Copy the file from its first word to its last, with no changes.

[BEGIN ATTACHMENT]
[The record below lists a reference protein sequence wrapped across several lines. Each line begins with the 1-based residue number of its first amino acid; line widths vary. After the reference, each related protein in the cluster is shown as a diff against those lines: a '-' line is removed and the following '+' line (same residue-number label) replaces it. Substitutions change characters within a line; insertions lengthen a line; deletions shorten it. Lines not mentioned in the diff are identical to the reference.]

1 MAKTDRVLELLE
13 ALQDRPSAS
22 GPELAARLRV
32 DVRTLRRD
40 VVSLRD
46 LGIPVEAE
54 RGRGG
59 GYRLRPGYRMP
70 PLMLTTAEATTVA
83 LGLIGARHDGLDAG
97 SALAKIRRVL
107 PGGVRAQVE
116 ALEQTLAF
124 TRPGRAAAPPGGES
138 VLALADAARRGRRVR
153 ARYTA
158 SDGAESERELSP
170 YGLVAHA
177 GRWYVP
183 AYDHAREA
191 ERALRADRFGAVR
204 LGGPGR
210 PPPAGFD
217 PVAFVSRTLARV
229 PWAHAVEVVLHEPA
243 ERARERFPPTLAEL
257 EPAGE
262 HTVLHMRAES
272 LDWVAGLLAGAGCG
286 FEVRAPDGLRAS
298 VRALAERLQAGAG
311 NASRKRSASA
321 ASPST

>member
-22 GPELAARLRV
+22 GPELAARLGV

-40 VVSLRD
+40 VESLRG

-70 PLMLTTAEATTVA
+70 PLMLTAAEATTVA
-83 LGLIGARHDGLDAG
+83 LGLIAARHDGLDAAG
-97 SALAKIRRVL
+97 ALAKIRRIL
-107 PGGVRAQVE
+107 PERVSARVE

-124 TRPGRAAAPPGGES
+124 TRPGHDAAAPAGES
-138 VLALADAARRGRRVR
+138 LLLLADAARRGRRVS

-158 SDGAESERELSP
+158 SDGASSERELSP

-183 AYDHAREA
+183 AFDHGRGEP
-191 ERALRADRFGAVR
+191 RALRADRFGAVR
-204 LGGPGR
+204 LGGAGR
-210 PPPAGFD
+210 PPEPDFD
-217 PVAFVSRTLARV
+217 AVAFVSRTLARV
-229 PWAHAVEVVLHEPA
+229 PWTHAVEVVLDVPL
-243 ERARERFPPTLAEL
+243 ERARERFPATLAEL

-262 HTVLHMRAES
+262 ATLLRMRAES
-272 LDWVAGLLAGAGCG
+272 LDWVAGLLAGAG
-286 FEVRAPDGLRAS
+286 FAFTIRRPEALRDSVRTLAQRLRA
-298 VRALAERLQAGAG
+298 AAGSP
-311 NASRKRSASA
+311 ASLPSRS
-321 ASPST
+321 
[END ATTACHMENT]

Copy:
[The record below lists a reference protein sequence wrapped across several lines. Each line begins with the 1-based residue number of its first amino acid; line widths vary. After the reference, each related protein in the cluster is shown as a diff against those lines: a '-' line is removed and the following '+' line (same residue-number label) replaces it. Substitutions change characters within a line; insertions lengthen a line; deletions shorten it. Lines not mentioned in the diff are identical to the reference.]

1 MAKTDRVLELLE
13 ALQDRPSAS
22 GPELAARLRV
32 DVRTLRRD
40 VVSLRD
46 LGIPVEAE
54 RGRGG
59 GYRLRPGYRMP
70 PLMLTTAEATTVA
83 LGLIGARHDGLDAG
97 SALAKIRRVL
107 PGGVRAQVE
116 ALEQTLAF
124 TRPGRAAAPPGGES
138 VLALADAARRGRRVR
153 ARYTA
158 SDGAESERELSP
170 YGLVAHA
177 GRWYVP
183 AYDHAREA
191 ERALRADRFGAVR
204 LGGPGR
210 PPPAGFD
217 PVAFVSRTLARV
229 PWAHAVEVVLHEPA
243 ERARERFPPTLAEL
257 EPAGE
262 HTVLHMRAES
272 LDWVAGLLAGAGCG
286 FEVRAPDGLRAS
298 VRALAERLQAGAG
311 NASRKRSASA
321 ASPST

>member
-22 GPELAARLRV
+22 GPELAARLGV

-40 VVSLRD
+40 VESLRG

-70 PLMLTTAEATTVA
+70 PLMLTAAEATTVA
-83 LGLIGARHDGLDAG
+83 LGLIAARHDGLDAAG
-97 SALAKIRRVL
+97 ALAKIRRIL
-107 PGGVRAQVE
+107 PERVSARVE

-124 TRPGRAAAPPGGES
+124 TRPGHDAAAPAGES
-138 VLALADAARRGRRVR
+138 LLLLADAARRGRRVS

-158 SDGAESERELSP
+158 SDGASSERELSP

-183 AYDHAREA
+183 AFDHGRGEP
-191 ERALRADRFGAVR
+191 RALRADRFGAVR
-204 LGGPGR
+204 LGGAGR
-210 PPPAGFD
+210 PPEPDFD
-217 PVAFVSRTLARV
+217 AVAFVSRTLARV
-229 PWAHAVEVVLHEPA
+229 PWTHAVEVVLDVPL
-243 ERARERFPPTLAEL
+243 ERARERFPATLAEL

-262 HTVLHMRAES
+262 ATLLRMRAES
-272 LDWVAGLLAGAGCG
+272 LDWVAGLLAGAG
-286 FEVRAPDGLRAS
+286 FAFTIRRPEALRDSVRTLAQRLRA
-298 VRALAERLQAGAG
+298 AAGSP
-311 NASRKRSASA
+311 ASLPSRS
-321 ASPST
+321 